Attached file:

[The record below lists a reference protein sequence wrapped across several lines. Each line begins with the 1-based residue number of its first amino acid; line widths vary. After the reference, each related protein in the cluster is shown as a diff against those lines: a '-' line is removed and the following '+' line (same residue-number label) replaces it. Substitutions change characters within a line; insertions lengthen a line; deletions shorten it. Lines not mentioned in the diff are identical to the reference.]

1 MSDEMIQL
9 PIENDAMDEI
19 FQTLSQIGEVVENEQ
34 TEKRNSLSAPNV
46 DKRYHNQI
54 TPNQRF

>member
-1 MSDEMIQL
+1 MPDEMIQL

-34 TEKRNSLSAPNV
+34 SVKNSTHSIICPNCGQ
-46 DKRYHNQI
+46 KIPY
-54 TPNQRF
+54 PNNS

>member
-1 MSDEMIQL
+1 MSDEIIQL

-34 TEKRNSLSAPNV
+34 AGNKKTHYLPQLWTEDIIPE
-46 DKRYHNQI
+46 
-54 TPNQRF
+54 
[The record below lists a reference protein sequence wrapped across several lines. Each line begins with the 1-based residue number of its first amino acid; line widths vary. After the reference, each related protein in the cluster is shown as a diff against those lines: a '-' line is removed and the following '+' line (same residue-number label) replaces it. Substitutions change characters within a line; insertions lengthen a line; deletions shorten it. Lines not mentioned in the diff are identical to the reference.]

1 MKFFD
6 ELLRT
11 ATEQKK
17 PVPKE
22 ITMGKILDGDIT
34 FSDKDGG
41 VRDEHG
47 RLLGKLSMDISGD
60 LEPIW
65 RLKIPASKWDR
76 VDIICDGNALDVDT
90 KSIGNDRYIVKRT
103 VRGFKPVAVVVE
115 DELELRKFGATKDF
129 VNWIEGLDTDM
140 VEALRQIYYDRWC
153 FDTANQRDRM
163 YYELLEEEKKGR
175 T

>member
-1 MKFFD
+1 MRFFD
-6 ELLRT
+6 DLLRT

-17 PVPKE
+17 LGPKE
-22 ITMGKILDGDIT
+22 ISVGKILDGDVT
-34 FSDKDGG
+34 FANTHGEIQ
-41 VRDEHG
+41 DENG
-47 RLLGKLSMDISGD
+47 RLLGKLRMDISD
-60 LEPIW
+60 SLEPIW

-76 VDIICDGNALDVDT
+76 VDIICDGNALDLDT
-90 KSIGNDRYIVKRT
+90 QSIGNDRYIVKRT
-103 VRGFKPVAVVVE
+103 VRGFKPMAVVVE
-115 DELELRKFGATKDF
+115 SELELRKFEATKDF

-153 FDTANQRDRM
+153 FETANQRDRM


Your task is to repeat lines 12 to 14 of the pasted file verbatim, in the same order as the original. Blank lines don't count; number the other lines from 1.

+34 SVKNSTHSIICPNCGQ
-46 DKRYHNQI
+46 KIPY